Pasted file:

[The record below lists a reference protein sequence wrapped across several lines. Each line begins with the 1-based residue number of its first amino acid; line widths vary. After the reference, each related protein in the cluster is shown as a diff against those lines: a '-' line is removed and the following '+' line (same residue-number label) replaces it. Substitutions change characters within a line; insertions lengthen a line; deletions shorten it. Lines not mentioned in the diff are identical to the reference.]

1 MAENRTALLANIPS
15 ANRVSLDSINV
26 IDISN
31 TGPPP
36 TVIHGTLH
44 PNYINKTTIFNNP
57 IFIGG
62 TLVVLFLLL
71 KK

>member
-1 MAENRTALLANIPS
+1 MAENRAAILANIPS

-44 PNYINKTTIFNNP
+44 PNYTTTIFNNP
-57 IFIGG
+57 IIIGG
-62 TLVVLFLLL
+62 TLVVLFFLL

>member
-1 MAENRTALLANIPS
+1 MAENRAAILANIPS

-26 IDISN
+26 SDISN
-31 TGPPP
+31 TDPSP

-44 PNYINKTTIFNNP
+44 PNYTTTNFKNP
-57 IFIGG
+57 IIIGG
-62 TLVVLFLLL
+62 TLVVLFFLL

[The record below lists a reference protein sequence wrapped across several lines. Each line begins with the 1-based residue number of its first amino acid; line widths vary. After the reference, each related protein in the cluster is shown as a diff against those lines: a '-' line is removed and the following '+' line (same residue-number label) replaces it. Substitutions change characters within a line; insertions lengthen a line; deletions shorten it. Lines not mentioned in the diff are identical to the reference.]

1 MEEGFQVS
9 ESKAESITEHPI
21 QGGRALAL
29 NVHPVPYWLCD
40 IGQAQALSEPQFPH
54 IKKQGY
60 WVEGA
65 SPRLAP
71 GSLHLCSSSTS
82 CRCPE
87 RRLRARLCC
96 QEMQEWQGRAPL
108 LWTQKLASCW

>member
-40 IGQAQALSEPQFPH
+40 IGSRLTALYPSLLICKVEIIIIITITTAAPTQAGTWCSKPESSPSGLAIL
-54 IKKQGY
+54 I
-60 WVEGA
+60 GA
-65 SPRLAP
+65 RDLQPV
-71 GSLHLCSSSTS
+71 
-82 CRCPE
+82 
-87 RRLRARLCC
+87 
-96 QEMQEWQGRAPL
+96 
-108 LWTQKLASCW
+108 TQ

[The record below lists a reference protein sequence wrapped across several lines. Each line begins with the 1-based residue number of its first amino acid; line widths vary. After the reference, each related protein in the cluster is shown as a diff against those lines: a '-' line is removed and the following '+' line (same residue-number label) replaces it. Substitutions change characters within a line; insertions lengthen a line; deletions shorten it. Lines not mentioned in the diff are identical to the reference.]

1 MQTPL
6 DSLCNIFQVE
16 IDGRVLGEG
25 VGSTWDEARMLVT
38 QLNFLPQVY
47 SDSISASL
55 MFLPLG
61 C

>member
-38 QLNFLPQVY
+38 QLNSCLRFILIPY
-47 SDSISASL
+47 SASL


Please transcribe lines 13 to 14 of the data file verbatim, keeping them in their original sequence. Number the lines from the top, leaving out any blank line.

+1 MAENRAAILANIPS

-44 PNYINKTTIFNNP